I've got lots of ideas and concepts - and it's those which I'm sharing with you.  It might stir up some ideas for you, and I would love it if I manage to help some people to get started, so that they can find their own way and write even better code for themselves.

When I've been scouting around for examples of code, I always find that the example is over-complicated, when all I want is a simple straight forward demo.  The reference guides tend to be: COMMAND NAME (PARAMETERS) - but it doesnt give you any example of parameters or syntax.
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by gimliflea » Wed Feb 01, 2012 11:36 am
Thanks Jaseman I'm finding these very helpful. So far all the bugs have been self inflicted. I have been working towards learning python for sometime and find your approach helpful as I find I can now understand the code pretty well.

The pygame book referred to above is helpful  for a more theoretical understanding, but I am one of those learners who likes to have practice first and theory later.

Thanks again and keep them coming.
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by Jaseman » Wed Feb 01, 2012 5:44 pm
gimliflea said:


Thanks Jaseman I'm finding these very helpful. So far all the bugs have been self inflicted. I have been working towards learning python for sometime and find your approach helpful as I find I can now understand the code pretty well.

The pygame book referred to above is helpful  for a more theoretical understanding, but I am one of those learners who likes to have practice first and theory later.

Thanks again and keep them coming.



That's good to hear.  Lesson five is uploaded:

https://skydrive.live.com/redir.aspx?cid=f41ca64cc38a2ec5&resid=F41CA64CC38A2EC5!284&parid=F41CA64CC38A2EC5!182
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by Jaseman » Thu Feb 02, 2012 7:38 pm
I have a little dillema now.

You see, over the last 2 days I totally re-wrote my program from scratch.  It's much better now, and some of the things I've put in my tutorials are no longer relevant.

So, I'm wondering whether to redo the five tutorials from scratch, replacing them with a much improved version, or to leave them as is, and just post the code for my new program and say... Take a look at this.

I think rewriting will be the best option, as I won't be happy leaving a tutorial out there that I'm not completely happy with.

At the same time I don't want to confuse the people that have already followed the tutorials or are part way through.

I thought of another idea, which is to use my chat room, and schedule a 'live' lesson.  I should be able to post the code straight into the chat room and you could paste it into Geany.  This way you could ask questions if you get stuck, and maybe we can work together, as I'm sure you will be able to put ideas my way too.  I quite like the idea of being part of a live coding group, perhaps meeting up online at a certain hour of the evening.

What should I do?
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by gimliflea » Thu Feb 02, 2012 8:53 pm
Hi Jaseman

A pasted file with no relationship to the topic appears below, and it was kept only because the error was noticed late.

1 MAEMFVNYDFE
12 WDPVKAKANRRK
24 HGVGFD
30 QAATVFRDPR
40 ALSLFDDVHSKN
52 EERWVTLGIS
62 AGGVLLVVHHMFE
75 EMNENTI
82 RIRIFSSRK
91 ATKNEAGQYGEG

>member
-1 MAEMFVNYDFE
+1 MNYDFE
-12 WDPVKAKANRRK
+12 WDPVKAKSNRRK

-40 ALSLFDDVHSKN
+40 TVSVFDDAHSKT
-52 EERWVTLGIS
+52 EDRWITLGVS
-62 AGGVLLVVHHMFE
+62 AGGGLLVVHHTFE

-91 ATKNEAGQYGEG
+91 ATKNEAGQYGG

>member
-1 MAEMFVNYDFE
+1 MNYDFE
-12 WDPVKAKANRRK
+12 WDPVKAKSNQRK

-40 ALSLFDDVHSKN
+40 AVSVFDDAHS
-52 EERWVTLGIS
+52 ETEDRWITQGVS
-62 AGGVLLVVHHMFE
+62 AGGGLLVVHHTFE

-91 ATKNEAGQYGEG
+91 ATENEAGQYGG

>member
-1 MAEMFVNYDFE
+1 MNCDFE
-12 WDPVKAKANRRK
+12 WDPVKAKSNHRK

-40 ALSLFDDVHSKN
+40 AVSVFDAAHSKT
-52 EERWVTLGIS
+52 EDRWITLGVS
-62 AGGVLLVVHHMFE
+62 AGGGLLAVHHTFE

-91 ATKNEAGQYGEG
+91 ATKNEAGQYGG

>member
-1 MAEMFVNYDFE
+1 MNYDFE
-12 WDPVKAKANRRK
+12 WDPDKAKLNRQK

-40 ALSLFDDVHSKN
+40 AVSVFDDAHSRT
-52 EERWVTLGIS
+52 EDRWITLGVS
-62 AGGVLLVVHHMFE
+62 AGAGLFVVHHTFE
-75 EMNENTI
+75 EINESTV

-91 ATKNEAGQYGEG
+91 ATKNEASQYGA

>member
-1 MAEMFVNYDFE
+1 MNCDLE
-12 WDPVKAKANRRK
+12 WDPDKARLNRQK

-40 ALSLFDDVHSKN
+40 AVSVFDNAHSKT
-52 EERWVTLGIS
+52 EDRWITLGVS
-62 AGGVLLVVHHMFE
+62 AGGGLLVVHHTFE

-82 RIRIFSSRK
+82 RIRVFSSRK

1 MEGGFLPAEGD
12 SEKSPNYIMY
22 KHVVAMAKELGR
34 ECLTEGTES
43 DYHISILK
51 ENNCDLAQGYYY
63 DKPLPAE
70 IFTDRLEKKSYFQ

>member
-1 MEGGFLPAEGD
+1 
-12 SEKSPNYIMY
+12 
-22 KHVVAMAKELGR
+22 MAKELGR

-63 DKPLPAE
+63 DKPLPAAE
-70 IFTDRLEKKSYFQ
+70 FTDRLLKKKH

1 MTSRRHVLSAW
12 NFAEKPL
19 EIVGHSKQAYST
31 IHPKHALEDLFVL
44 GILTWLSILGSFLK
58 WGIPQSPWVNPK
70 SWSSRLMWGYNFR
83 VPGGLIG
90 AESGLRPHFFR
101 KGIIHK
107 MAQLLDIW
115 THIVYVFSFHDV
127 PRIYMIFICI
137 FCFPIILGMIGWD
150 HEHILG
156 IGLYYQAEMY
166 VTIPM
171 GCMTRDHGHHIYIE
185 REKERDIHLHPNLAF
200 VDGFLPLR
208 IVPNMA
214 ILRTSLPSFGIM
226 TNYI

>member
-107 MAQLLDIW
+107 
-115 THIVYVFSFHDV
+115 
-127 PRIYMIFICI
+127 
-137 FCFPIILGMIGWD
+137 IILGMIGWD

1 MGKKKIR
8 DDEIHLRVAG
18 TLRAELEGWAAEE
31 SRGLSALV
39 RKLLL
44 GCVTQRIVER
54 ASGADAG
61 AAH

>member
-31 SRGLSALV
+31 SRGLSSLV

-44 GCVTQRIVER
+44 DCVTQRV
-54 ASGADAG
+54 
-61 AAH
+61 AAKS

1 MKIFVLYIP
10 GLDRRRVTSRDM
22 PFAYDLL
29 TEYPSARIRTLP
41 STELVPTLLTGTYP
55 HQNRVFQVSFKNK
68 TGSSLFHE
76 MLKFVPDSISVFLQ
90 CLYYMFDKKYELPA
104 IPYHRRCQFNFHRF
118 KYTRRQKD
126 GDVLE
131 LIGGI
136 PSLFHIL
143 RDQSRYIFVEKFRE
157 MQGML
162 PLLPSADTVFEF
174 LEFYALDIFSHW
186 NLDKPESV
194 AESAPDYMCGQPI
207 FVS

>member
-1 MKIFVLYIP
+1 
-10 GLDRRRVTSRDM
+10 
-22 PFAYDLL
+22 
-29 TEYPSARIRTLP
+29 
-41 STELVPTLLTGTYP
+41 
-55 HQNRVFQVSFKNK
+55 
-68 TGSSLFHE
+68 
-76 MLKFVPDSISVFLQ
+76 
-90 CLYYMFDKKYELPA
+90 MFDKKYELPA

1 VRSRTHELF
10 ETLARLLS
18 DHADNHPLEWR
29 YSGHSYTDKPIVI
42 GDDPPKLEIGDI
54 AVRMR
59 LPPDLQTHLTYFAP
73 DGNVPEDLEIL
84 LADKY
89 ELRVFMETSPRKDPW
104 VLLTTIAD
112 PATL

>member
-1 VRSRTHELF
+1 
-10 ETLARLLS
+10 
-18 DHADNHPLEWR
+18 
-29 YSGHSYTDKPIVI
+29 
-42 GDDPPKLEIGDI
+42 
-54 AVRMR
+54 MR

I worked thro lesson five. I had to put add an "int" as below.
Lesson 5 slide 10
line 130 needs to read sunx=int(...
 
Your experience of re-writing after a first hack at it is not at all unusual. You could turn it 
into an interesting teaching point about about how more thinking and designing before
 coding saves work in the long run.
And an explanation of why version two is so much better.
It all rather depends on where you want to go with this.
 
I don't like the idea of pasting the code your .png format is good because it does not allow
 that. Typing the code in gets the syntax into your fingers and greatly helps the learning.
 
I  would like the chance to have a live chat sometimes. But would probably not make it on
a regular basis.
 
As a bit of background I am semi-retired so not the target audience. I spent the eighties
as an assembler programmer in industry, until my life took me in other directions. I have
always had a problem with High level languages but the launch of the rpi has inspired me
to get going again.
 
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by gimliflea » Thu Feb 02, 2012 8:55 pm
How do you get this forum to format properly?
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by Jaseman » Fri Feb 03, 2012 4:55 pm
Here's the updated version of my demo

https://skydrive.live.com/redir.aspx?cid=f41ca64cc38a2ec5&resid=F41CA64CC38A2EC5!308&parid=F41CA64CC38A2EC5!182

You'll need the image 'scrollyback.png' to be saved in the same folder as the demo.py file.

My next plan is to add some purple mountains to sit between the grass and sky.

I've added a variable called machine speed.  You have to use # to comment out as appropriate, because I've noticed that the speed it runs at varies wildly from one computer to another.  This won't be a problem once we all have Raspberries, because we will all have the same hardware.

When you run the program, and it gets past the sunrise, press h for help screen and r to restart.  Some other keys are mentioned on the help screen.  The position of your mouse at the time you press the keys makes a difference.  Put the mouse pointer towards the top for low numbers, and move it lower for high values.